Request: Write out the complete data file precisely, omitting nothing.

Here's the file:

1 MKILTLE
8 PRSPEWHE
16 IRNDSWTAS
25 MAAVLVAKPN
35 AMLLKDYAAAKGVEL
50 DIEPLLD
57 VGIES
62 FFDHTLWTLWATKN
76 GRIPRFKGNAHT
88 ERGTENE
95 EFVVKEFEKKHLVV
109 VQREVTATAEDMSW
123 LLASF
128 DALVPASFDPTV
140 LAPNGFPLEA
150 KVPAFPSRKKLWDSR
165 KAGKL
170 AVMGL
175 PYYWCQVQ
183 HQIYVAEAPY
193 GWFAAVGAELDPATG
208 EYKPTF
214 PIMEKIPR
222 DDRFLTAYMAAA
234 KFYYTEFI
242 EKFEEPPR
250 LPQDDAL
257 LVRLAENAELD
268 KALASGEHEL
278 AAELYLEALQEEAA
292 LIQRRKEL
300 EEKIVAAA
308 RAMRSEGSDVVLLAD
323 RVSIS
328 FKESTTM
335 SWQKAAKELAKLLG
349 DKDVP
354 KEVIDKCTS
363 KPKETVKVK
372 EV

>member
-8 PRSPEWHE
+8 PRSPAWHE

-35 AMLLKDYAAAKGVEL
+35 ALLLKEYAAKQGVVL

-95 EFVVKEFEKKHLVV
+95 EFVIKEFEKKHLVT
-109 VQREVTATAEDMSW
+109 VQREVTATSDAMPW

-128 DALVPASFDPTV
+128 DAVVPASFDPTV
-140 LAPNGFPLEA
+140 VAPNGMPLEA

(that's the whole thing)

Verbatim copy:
1 MKILTLE
8 PRSPEWHE
16 IRNDSWTAS
25 MAAVLVAKPN
35 AMLLKDYAAAKGVEL
50 DIEPLLD
57 VGIES
62 FFDHTLWTLWATKN
76 GRIPRFKGNAHT
88 ERGTENE
95 EFVVKEFEKKHLVV
109 VQREVTATAEDMSW
123 LLASF
128 DALVPASFDPTV
140 LAPNGFPLEA
150 KVPAFPSRKKLWDSR
165 KAGKL
170 AVMGL
175 PYYWCQVQ
183 HQIYVAEAPY
193 GWFAAVGAELDPATG
208 EYKPTF
214 PIMEKIPR
222 DDRFLTAYMAAA
234 KFYYTEFI
242 EKFEEPPR
250 LPQDDAL
257 LVRLAENAELD
268 KALASGEHEL
278 AAELYLEALQEEAA
292 LIQRRKEL
300 EEKIVAAA
308 RAMRSEGSDVVLLAD
323 RVSIS
328 FKESTTM
335 SWQKAAKELAKLLG
349 DKDVP
354 KEVIDKCTS
363 KPKETVKVK
372 EV

>member
-8 PRSPEWHE
+8 PRSPAWHE

-35 AMLLKDYAAAKGVEL
+35 ALLLKEYAAKQGVVL

-95 EFVVKEFEKKHLVV
+95 EFVIKEFEKKHLVT
-109 VQREVTATAEDMSW
+109 VQREVTATSDAMPW

-128 DALVPASFDPTV
+128 DAVVPASFDPTV
-140 LAPNGFPLEA
+140 VAPNGMPLEA